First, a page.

Patients seek medical opinion and ultimately medical intervention following recognition or acknowledgement that the disease progression has begun to affect their functional ability of their hand [3].   As a result, in practice hand therapists do not often receive referrals for patients with early disease.

The use of hand therapy modalities: ultrasound [4], splinting [5, 6] , massage and exercises [7] as an alternative to corrective procedures has been investigated in maintaining finger extension in early Dupuytren’s disease.  However there is insufficient evidence to definitively support, or reject, their use either as an alternative treatment or prophylactically in early disease.   In practice splinting is an option that may be considered for patients choosing to delay a corrective procedure for personal reasons, as a pre-operative measure while waiting for further treatment or for those unable to undergo a corrective procedure.  It may also be the patient’s treatment of choice to maintain their current level of function [5, 6]. 

Impact on function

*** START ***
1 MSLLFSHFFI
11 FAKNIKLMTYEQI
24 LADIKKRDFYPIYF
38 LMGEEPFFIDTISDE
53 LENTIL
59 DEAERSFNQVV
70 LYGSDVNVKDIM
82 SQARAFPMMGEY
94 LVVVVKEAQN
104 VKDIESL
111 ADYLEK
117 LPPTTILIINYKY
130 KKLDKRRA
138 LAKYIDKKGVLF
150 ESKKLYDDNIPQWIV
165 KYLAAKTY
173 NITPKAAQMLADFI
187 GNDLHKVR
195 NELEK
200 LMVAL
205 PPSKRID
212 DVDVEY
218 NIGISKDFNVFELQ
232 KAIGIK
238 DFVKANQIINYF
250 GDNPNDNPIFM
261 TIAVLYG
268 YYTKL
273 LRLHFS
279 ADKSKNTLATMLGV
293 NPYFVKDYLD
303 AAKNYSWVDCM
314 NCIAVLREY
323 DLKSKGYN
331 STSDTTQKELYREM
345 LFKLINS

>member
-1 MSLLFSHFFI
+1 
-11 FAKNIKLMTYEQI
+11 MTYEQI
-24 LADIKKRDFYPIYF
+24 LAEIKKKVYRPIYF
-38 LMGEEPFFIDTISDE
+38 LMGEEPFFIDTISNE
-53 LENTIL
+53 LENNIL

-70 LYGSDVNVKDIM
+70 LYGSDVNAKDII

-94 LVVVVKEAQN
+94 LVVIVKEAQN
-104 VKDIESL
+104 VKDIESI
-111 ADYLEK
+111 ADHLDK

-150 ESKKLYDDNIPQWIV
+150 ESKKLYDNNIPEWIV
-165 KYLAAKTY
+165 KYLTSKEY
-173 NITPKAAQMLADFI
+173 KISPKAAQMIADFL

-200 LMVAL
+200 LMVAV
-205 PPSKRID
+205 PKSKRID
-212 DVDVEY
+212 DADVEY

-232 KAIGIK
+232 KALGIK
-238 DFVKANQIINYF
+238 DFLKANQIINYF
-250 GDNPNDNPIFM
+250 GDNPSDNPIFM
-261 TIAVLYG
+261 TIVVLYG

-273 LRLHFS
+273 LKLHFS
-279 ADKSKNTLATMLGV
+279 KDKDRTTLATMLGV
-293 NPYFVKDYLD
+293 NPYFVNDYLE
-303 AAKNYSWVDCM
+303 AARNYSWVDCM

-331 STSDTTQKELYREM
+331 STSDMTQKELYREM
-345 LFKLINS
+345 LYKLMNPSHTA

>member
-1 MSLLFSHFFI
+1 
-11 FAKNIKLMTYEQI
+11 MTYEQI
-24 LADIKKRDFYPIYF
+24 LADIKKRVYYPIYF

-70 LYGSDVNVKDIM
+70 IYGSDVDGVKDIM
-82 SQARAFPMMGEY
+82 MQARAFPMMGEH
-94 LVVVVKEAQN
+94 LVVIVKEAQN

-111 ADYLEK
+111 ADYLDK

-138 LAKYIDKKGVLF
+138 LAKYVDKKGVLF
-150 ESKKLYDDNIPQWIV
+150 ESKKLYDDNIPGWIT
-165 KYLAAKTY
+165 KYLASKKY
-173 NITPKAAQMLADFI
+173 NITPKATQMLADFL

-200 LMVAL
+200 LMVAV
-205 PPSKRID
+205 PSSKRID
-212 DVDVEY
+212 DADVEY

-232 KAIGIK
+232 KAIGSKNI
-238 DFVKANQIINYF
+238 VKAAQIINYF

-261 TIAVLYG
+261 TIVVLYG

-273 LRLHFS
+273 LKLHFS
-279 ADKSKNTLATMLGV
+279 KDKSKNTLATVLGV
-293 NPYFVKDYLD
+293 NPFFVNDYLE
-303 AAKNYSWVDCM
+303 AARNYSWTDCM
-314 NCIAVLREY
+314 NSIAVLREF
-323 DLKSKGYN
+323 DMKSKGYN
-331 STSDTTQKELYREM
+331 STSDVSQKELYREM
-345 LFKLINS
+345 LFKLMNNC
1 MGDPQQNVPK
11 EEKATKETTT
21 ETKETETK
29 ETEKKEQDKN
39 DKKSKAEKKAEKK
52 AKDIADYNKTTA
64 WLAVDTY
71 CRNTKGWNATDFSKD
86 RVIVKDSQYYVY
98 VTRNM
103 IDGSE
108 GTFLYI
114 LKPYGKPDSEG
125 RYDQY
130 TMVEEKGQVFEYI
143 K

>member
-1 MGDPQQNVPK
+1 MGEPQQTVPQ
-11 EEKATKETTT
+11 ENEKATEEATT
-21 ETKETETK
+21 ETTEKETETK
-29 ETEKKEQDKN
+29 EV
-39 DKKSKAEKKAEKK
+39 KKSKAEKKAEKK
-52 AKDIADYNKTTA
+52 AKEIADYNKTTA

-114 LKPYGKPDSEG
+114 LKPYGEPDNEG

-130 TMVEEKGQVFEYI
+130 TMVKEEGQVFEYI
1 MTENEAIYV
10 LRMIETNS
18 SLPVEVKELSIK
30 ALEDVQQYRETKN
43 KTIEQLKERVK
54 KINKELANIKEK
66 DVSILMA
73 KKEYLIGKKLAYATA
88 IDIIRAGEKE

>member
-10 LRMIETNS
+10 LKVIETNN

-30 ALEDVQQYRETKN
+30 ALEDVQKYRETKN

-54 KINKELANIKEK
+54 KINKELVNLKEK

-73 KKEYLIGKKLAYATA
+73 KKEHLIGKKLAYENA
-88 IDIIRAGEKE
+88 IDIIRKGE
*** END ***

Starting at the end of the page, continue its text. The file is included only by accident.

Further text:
The location and severity of the Dupuytren’s involvement will greatly affect the functional impact [8].  In practice patients report a contracture of the proximal interphalangeal (PIP) joint inhibiting function to a greater extent than the metacarpophalangeal (MCP) [9].  Restriction of the PIP joint extension reduces the contact area of the palm when grasping, for example, when holding a mug.  Reduced extension also makes the finger more liable to injury [3].  Additionally, PIP joint involvement may be more noticeable to others in social situations, for example receiving items from others and shaking hands [1, 3].  There is potential for the patient to compensate for the PIP joint deformity by hyperextending the MCP joint [8] which can ultimately lead to the development of a secondary deformity involving the distal interphalangeal (DIP) joint.  The DIP becomes hyperextended resulting from the altered alignment of the extensor tendon mechanism within the PIP joint.  In time this leads to the reduction of the ability to flex at the DIP joint.  Although hand therapists infrequently have the luxury to recommend rehabilitation preoperatively, the authors advocate the importance of providing advice to patients before the corrective procedure in order to actively maintain, or improve, DIP flexion through specific exercises as seen in figure 1, thereby maximising the potential gain [10].